Case of the Month: Deborah Lynn Rosencrans

From the Chicago Tribune

Deborah Lynn Rosencrans, Chicago Tribune

Case of the Month: Deborah Lynn Rosencrans (March 9, 1961 – September 18, 1977).

Deborah was both attracted and terrified of the city and longed for a quiet place filled with nice people. The city of Chicago was exciting but it also got on her nerves to the point of hospitalization.

To help ease her daughter’s pain, her mom decided to move back to Orlando, FL, where they lived before the divorce. Her mom would go ahead with her new husband and Deborah would follow a little later. In the meantime, she was allowed to stay with friends. And before she would leave Chicago for Florida, Deborah would attend her closest friend’s wedding.

After the divorce, Deborah’s family fell apart. To make up for that loss her mom worked hard so she could afford the best for her daughter. But every new toy came with a high price tag. Her mother worked several jobs for nearly 13 hours each day. The luxury for the daughter meant that she hardly saw her mother.

Deborah filled that loneliness with pets and strays. Her inner restlessness resulted in a police record for running away from home, strong-arm robbery, burglary, and disorderly conduct. Somehow, she didn’t go to school but stayed home watching TV and listening to music. She dreamt of becoming an actress or a veterinarian. How it is possible that she did not attend school while her friends were, I do not understand. If a friend’s minor daughter would temporarily stay under my roof, she’d go to school. No discussion.

The friends Deborah was staying with until she would join her mother and stepfather were not worried when Deborah didn’t come home. It had happened before. Deborah was found in Shiller Park Woods in the morning of Sept 6, 1977, by a hitchhiker who heard moaning coming from the underbrush. He found a teen wrapped in bloodstained blankets that were tied together with rope. He flagged a passing car and the authorities were notified. The teen turned out to be Deborah but it wasn’t an easy identification.

Deborah had been beaten so badly that she was unrecognizable. When she passed away on Sept 18, 1977, she was a Jane Doe. The authorities reached out to the public and everyone who was missing a daughter came forward to see if she was theirs. On October 3, 1977, Deborah was positively identified by her friends and later by her maternal grandmother. Deborah’s mother, who was on her honeymoon, returned to learn that her daughter had been butchered to death.

Police interviewed friends, canvassed the area, but could not find a suspect. They had no leads. The hitchhiker who found Deborah, Jerry Then, failed fourteen lie detector tests. Whether this had any legal consequences such as an official arrest, is unclear. I have not been able to find anything related to a Jerry Then and a Cook County Grand Jury. If you have any information or links to newspaper articles, please let me know. The other option for the police seemed to be the new boyfriend who Deborah had mentioned to her friends but all that they knew was that his name was Michael or Mike.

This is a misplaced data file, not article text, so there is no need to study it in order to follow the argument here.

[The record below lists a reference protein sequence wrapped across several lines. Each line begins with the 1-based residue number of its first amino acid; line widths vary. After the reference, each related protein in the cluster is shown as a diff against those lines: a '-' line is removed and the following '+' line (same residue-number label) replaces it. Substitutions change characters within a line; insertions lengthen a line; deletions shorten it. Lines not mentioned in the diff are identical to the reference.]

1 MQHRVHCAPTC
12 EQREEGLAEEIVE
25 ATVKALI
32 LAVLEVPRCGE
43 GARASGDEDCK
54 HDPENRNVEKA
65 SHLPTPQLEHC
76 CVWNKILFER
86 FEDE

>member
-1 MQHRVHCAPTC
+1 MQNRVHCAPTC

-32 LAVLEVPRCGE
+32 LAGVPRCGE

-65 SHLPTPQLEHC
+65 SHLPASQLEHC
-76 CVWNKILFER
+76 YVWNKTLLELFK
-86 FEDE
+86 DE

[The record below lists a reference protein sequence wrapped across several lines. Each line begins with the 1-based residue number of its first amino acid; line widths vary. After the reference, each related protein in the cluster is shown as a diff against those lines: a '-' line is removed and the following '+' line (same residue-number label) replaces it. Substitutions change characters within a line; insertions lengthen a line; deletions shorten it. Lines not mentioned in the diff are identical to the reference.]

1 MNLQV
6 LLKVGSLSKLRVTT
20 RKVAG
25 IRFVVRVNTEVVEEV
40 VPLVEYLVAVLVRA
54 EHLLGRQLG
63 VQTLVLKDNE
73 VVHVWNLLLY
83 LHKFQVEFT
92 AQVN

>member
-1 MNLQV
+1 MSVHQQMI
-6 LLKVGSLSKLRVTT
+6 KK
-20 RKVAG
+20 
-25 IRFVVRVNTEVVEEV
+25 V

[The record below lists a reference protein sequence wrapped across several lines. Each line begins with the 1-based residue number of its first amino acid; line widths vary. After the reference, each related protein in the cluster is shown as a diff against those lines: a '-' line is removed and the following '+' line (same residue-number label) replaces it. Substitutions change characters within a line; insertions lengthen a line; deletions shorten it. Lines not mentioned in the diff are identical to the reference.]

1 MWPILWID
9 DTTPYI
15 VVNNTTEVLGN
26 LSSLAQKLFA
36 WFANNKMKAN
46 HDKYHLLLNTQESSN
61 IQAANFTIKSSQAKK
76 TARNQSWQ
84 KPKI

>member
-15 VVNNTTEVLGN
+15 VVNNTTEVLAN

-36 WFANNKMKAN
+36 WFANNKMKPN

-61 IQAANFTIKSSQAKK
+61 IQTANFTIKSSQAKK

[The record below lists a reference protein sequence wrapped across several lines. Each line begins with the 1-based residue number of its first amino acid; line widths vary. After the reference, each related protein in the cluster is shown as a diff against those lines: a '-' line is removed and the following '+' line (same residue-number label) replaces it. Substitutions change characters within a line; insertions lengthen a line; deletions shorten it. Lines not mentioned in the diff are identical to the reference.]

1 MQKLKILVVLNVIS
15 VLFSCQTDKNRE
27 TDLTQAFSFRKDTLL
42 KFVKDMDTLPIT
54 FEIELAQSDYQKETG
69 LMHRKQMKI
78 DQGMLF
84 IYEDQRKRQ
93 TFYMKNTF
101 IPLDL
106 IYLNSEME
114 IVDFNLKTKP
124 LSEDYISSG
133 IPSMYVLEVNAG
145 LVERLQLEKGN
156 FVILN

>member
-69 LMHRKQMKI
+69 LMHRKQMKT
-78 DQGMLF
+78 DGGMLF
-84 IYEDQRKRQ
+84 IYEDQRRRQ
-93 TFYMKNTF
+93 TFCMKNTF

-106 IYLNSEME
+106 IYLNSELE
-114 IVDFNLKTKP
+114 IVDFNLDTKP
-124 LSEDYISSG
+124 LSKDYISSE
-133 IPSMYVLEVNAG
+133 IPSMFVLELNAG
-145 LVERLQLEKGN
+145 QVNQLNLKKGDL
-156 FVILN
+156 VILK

Chicago Tribune, Oct 7, 1977The only mention of a suspect comes from an article in the Chicago Tribune from Oct 7, 1977. It describes that a former mental health patient with a criminal history was now on the police radar. The authorities refused to identify him but apparently his medical records were turned over to the Cook County Grand Jury. I do not know how but the paper states that Deborah knew this man.

Police were also trying to find the driver of a blue Oldsmobile. Witnesses told police that Deborah was pulled into such a car. Aside from this, I have not been able to find anything else online except for repeated content.

Nobody is certain whether Deborah was murdered by one single person or by several. If all her injuries were centered on her face then it is logical to conclude that it was a very personal crime hence someone Deborah most likely knew. However, I have not been able to find a summary of her wounds including their locations, whether she had also been stabbed or, otherwise hurt.

If the rope and the blanket are still properly preserved then they must be examined with the M-Vac System for touch DNA. When you tie a know and pull it tight with your hands you leave biological materials on that piece of rope. Let’s hope that 2016 is the year in which we find some answers in this tragic case.

R.I.P Deborah Lynn Rosencrans.

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In the series “Case of the Month” I highlight old cold cases. These posts are not an in-depth analysis and of course, sometimes more information can be found online and in newspaper archives. The goal of these posts is to get the cases back in the spotlights, to get people talking again, and if anything to make sure that we do not forget the victims. Just because their cases are cold does not mean that we can forget about them.

If you have any thoughts about this case then I encourage you to post them on your own social media platforms such as Twitter, Facebook, Google Plus, etc. Every time that we mention Deborah’s name online we enhance her digital footprint.

We must make sure that Deborah retains a web presence if we ever wish to find answers in her case. You can help by linking to or sharing this post.

Thank you for remembering Deborah Lynn Rosencrans with us.

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Resources

Chicago Now

Find-a-Grave

Chicago Tribune from Oct 9, 1977 main story

Chicago Tribune from Oct 7, 1977 on suspect